A Man Out Of Tune.

As a younger man I played the piano more often than I may have wanted. My Grandfather was a violinist for the San Francisco Symphony and he noticed a particular talent in me. Despite his weakness for promiscuous women, he was a committed father and husband who dedicated himself to teaching me “The ways of Beethoven.” As I played he would hummmm along a bit out of tune with the piece I was playing. I would ask him to stop but he would always furiously respond that “the world is not a friendly place! You must learn to play along when things are out of tune!!”

So along went our daily lessons and over time I noticed that he would fall asleep during the middle of our sessions together. He had taken to drinking whiskey and had developed thrombosis in his leg. He no longer took my musical career with as much seriousness as he once did because “I was incapable of playing along in a world that was out of tune.”

I studied music in college and ten years after my grandfather passed away (he was run over by a train) I developed the same obsession for promiscuous women. My first real love was with a bisexual young lady who drank more than a fifth of whiskey a day and collected rare birds. She was often drunk when we went out for dates and passed out by the time I took her home. With my music I had wanted to cure a world from all its imbalances and with my first love, well, I wanted to save her from herself. I wanted to be the knight in shinning armor that would come along and rescue her from the booze that eventually she chose over me.

My heart was broken but I poured my despair into the keys of the piano that I played mercilessly. Unrequited love had caused my soul to separate from myself and turned me toward a punishment that Psychologists refer to as Bulimia. I felt as if I did not deserve the food that I ate and whenever possible I would relieve myself with a pencil or pen down the throat. It was also around that time (my mid-twenties) that I was hired to be the lead pianist for the Oakland Symphony. My career as a maestro of the piano seemed to be budding but my weight and spirit was descending.

It was also around this time that I started to develop GERD (Gastro Intestinal Reflux Disorder). During my performances I would be overcome with a terrible need to burp and release gas. On the piano the microphone is hooked up close to the chest region of the pianist so when loud gas is released or a burp accidentally escapes- it can be heard in the middle of Bach, Brahms, Rachmaninoff or whatever piece I would be performing. This happened often and I remember the day that I saw in the San Fransisco Sunday Chronicle an article entitled “The Pianist and his Intestinal Sonatas.” I was mortified by the fact that the journalist wrote about my inability to refrain from farting during my performance of Brahms No. 1 in D minor or burping during a Beethoven Paino Concerto No. 5 in E-flat major. He also noticed that I was suffering from some horrible wasting disease. The word was out, people started judging me unfairly and I felt completely at a loss to accept myself. I started what I now refer to as the years of self hatred.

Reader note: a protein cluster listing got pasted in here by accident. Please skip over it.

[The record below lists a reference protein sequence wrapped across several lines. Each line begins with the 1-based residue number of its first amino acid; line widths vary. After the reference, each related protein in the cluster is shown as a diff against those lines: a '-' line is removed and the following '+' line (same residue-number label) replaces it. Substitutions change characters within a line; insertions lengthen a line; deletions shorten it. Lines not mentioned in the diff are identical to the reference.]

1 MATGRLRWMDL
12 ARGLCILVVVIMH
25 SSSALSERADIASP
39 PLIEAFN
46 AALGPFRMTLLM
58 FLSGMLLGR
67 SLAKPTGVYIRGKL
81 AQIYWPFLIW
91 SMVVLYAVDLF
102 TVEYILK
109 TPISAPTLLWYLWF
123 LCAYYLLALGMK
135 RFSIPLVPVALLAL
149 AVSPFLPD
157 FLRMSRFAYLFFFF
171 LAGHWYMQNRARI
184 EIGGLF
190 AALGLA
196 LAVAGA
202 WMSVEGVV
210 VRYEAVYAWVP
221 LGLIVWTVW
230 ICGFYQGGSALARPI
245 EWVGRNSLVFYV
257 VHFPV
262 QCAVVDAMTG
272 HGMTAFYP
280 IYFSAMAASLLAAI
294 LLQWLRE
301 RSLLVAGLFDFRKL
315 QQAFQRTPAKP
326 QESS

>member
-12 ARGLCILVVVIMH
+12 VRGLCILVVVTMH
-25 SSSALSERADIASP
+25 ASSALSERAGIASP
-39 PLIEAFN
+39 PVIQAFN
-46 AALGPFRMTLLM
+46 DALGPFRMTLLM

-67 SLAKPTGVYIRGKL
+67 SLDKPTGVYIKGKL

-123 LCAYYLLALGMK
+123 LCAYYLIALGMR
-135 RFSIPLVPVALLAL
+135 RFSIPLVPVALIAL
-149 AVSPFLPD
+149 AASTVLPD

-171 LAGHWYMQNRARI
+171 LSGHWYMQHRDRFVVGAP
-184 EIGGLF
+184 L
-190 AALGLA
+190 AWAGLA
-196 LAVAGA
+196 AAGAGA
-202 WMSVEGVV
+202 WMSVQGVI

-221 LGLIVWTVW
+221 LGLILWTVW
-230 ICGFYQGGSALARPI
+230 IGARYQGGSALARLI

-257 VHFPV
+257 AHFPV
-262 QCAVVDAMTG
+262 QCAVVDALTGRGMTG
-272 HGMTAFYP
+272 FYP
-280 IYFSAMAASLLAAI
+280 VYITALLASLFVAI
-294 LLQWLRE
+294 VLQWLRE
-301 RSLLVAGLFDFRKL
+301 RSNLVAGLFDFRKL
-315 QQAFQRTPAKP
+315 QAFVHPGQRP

Self hate only drove me into a long winter of alcohol abuse. I drank two bottles of red wine a day and developed a serious obsession for eating cheese. Nothing brought me as much satisfaction as sitting alone in my rented room and eating cheese and drinking red wine until I passed out. I especially enjoyed eating warm brie or white cheddar cheese and drinking a bottle of red wine before my performances. But this indulgance also cost me my job, because even though the errors were subtle- I was throwing off the entire symphony because I was “out of tune all time,” the director told me.

In my attempts to create a world that was in tune through my music, I had strangely become out of tune myself. I was 28 years old and addicted to wine and cheese. I had managed to overcome my bulimia but I was afraid of eating food the was not made by my own person. I slept with strange women and started to develop a sexual addiction that lead me into some of the strangest whore houses in Amsterdam, Spain and Carson City Nevada. I was a man whose only purpose had become to forget about the musicality of life and seek out desperate pleasure at whatever cost- so that I could avoid feeling the pain of a world that was out of tune.

At the age of twenty nine I found myself broke and with little prospects for the future. Working in a gourmet shop that sold various kinds of cheeses and wines allowed me the time to take up tennis. I stopped playing after a few months because I found myself always frustrated by my inability to return a lob. I started meditation but could never stop hearing my grandfather voice saying over and over “you have got to learn how to play along with a world that is out of tune!!” The world had become like one big muted tone and I often reminded myself of my grandfather, sound asleep during the middle of a lesson.

The End.

2 thoughts on “A Man Out Of Tune.

  1. I’m sorry if this actually happened to you, but
    the way you describe it makes it seem comical, so
    I had to laugh. Sorry!

  2. I am happy that you found laughter from my suffering. This is after all the best form of comedy. Keep on laughing…because I’ll keep on writing.

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